Sonic the Hedgehog is one of the most popular and iconic video game characters. And yet, the blue blur has had a bit of a bumpy ride in the past few years with his 3-D endeavors. So now he’s gone back to basics with a new 2-D classic-styled adventure you can download on Xbox LIVE, WiiWare, and PSN (Xbox version reviewed here). So does Sonic 4 live up to its series’ original greatness? Most definitely yes! If only for a short while…
If you’ve ever played a 2-D Sonic game on the Sega Genesis, you know what to expect here. Sonic spins, jumps, and of course, runs though loops and other obstacles as he tries to save little critters from Dr. Robotnik’s (Eggman) evil mechanizations. Sonic has all his old moves, like the spin dash, as well as some new tricks, too. He can do the homing dash found in the 3-D Sonic games, and it works nicely and feels right at home here in 2-D land. And it’s implemented in the gameplay very well, too. Visuals have received a HD overhaul with detailed backgrounds and well-animated sprites.
There are a few minor quibbles with Sonic 4, though. One, the levels aren’t too terribly original. There’s a green checkerboard loop-filled area, a casino, a labyrinth cave, and Eggman’s mechanical fortress. Nothing new, just stuff that’s all been done before. Although there are some neat new ideas in these stages. Like how Sonic carries a torch to illuminate the darkness and ignite fuses in one labyrinth stage, and surfs on a deck of cards in a casino area.
Also, Sonic 4 feels a little short and on the easy side. It’s going to be in episodic chunks, and while this style of gaming works in other places such as TellTale’s point and click adventures; here it just feels like half a Sonic game. Granted, there is a bit of replayability in trying to collect all the Chaos Emeralds. Speaking of which, the bonus stages in which you get the Chaos Emeralds are similar to those in the first Sonic game. But instead of the maze rotating by itself, you get to control the rotation. So it reminds me of one of my favorite Taito arcade games: Cameltry (otherwise known as Off the Wall).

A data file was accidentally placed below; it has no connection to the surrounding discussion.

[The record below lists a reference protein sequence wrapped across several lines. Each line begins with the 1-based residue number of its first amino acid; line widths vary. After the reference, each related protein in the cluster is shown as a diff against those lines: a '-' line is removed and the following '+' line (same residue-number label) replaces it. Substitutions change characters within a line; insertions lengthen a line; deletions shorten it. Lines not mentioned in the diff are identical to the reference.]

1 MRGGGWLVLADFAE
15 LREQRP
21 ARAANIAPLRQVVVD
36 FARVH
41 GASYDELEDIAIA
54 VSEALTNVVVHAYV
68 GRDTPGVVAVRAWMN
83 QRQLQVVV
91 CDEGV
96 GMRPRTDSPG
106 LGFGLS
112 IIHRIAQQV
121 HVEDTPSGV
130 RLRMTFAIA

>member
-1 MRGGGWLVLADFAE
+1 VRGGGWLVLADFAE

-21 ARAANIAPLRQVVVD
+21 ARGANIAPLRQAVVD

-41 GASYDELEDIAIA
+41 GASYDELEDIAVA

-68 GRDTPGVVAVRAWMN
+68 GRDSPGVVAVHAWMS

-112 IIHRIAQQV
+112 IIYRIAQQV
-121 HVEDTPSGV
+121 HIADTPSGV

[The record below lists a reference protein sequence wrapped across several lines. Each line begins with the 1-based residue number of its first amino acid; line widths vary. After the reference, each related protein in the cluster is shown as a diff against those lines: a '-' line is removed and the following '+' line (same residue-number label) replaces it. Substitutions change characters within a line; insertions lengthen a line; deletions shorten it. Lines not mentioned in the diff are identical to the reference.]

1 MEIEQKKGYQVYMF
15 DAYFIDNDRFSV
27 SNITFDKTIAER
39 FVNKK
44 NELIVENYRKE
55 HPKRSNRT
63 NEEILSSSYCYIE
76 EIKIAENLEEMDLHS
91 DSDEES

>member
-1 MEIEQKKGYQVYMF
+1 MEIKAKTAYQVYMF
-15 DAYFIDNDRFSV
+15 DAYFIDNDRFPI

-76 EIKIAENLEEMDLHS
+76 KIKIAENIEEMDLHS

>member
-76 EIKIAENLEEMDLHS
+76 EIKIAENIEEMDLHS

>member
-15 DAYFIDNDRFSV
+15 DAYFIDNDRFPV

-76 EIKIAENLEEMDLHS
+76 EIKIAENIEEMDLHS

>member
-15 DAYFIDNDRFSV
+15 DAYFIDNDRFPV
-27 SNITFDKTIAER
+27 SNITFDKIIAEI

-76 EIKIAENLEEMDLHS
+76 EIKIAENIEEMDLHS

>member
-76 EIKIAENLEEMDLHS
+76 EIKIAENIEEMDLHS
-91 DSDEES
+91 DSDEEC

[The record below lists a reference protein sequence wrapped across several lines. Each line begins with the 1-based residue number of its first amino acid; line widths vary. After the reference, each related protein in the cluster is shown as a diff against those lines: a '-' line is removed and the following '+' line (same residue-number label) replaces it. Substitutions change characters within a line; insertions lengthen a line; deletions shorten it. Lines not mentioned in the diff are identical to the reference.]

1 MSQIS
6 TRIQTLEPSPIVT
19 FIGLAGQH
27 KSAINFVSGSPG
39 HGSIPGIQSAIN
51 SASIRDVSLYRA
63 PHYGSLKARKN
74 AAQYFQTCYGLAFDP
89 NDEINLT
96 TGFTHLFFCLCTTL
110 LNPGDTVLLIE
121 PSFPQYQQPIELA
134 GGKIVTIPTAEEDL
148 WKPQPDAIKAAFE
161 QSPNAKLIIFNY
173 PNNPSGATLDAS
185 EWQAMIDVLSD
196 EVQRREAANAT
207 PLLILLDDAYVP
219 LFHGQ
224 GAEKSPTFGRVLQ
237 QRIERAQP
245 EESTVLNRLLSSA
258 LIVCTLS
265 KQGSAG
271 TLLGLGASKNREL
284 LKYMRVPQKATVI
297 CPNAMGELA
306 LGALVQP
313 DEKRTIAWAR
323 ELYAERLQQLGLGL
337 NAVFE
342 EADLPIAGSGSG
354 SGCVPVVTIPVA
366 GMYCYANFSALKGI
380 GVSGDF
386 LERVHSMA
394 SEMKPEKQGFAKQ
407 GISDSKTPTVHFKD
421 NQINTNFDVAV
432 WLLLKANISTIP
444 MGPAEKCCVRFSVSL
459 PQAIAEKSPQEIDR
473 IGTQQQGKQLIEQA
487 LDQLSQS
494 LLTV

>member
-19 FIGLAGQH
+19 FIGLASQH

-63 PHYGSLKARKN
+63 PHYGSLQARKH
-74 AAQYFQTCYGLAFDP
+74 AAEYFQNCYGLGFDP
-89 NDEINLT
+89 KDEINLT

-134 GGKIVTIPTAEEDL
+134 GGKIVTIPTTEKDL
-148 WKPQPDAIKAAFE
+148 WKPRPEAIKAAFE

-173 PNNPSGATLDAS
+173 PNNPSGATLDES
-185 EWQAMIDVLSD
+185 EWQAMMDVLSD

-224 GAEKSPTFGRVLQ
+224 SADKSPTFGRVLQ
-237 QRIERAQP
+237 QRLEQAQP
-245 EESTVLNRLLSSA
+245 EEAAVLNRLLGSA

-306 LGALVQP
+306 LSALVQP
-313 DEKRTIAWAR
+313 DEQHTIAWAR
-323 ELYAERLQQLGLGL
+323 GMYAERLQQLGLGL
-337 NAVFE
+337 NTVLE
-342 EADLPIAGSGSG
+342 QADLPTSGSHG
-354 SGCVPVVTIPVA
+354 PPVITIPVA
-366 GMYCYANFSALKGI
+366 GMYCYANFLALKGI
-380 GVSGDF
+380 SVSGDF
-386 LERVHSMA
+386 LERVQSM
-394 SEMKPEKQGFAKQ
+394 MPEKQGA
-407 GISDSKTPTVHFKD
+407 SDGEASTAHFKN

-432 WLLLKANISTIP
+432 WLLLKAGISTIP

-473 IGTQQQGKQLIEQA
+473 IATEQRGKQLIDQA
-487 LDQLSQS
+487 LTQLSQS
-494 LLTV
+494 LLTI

My final problem with Sonic 4 is more of a personal preference. One of the things Sonic fans have had a beef with the more recent titles is they focus too much on the side characters instead of the main hedgehog himself. So Sonic 4 features him only. But I really liked playing as Tails. He was cute and his flying ability made him more fun to play as. This is just speculation on my part, but maybe they’ll add Tails in some DLC. Although that would actually be a little annoying, like they were nickel and diming us to death. I also liked Big the Cat, but I’m just weird that way.
But even with these minor problems, Sonic 4 is a great step in the right direction for classic 2-D Sonic gameplay. Download it for a quick dose of speedy blue nostalgia.
If there’s one thing I’ve learned from reviewing games for more than 15 years and being around kids, it’s this one simple fact: Kids Love Sonic. No matter if it’s a 3-D game, 2-D adventure, cartoon, or comic books, young gamers just can’t get enough of the hedgehog. Sonic 4 is great for them because of the simpler gameplay and lighter difficulty. And older gamers can still find challenge in getting all the Chaos Emeralds. No reading is required, but some younger players may have trouble and need help with some of the tougher stages, though. Sonic 4 is rated E for Everyone with an ESRB descriptor of Comic Mischief. Sonic spins into robots to make them explode, and when he gets hit, he just falls back. And that’s as about as violent as it gets.
One other kid-related item: one of the reasons why it would’ve been cool to have Tails in Sonic 4 is that in the old games, Tails would follow Sonic and a second player could pick up the controller and play as Tails. It was great so younger gamers could feel like they were playing, too. If you could’ve done that in Sonic 4, it would’ve been even better for kids than it already is!